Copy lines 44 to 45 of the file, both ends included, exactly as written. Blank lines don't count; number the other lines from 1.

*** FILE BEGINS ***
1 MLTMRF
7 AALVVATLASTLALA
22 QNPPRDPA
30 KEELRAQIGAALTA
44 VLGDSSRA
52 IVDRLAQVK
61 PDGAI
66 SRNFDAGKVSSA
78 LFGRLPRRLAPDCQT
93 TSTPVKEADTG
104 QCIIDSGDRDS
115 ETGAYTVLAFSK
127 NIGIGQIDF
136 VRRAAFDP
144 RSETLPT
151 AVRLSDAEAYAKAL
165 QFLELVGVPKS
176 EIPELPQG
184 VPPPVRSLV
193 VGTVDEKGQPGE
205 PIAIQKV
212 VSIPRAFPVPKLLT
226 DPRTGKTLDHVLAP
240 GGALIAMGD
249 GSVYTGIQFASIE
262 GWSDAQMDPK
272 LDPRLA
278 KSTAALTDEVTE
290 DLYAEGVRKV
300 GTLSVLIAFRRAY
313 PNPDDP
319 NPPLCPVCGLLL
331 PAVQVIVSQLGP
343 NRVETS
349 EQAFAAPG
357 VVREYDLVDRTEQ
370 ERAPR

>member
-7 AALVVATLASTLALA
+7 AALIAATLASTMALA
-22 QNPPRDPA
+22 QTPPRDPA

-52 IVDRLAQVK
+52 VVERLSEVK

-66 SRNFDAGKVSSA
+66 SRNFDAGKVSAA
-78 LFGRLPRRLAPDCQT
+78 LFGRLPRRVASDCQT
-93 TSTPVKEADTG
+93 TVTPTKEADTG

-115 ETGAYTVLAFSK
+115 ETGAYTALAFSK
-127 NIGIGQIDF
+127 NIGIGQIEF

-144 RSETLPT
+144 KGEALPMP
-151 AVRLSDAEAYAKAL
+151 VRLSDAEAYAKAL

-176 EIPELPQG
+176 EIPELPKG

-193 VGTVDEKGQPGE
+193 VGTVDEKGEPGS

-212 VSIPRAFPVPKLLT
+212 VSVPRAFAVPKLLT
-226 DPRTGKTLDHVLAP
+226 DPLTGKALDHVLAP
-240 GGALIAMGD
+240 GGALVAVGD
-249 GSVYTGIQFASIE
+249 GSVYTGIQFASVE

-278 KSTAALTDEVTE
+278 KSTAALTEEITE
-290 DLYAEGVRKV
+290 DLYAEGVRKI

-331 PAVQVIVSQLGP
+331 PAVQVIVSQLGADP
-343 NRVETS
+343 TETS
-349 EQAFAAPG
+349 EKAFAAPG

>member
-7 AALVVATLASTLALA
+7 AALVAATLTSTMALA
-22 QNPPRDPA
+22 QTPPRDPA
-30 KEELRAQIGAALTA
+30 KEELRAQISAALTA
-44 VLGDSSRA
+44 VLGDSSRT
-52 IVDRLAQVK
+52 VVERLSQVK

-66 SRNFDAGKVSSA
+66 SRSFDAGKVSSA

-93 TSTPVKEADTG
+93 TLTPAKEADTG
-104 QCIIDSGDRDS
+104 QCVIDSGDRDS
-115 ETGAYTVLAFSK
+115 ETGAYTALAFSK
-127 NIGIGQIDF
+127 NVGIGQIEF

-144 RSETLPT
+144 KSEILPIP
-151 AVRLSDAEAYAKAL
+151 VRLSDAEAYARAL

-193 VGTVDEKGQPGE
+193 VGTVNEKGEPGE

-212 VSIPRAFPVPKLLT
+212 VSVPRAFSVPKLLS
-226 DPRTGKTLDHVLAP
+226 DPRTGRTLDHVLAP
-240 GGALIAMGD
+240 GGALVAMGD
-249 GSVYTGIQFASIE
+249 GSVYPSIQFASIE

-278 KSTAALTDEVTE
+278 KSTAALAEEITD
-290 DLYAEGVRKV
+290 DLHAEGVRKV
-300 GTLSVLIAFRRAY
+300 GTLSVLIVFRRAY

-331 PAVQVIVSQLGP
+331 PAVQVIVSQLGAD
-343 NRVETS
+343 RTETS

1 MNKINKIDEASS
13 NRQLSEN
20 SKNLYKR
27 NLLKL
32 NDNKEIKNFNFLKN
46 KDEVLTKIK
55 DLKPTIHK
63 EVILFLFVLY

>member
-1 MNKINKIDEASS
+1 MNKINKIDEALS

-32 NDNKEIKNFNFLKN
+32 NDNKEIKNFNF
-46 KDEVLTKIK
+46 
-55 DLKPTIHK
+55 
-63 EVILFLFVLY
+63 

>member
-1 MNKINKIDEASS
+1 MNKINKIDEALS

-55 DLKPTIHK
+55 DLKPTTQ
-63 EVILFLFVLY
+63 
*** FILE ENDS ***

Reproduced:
+52 VVERLSEVK

-66 SRNFDAGKVSSA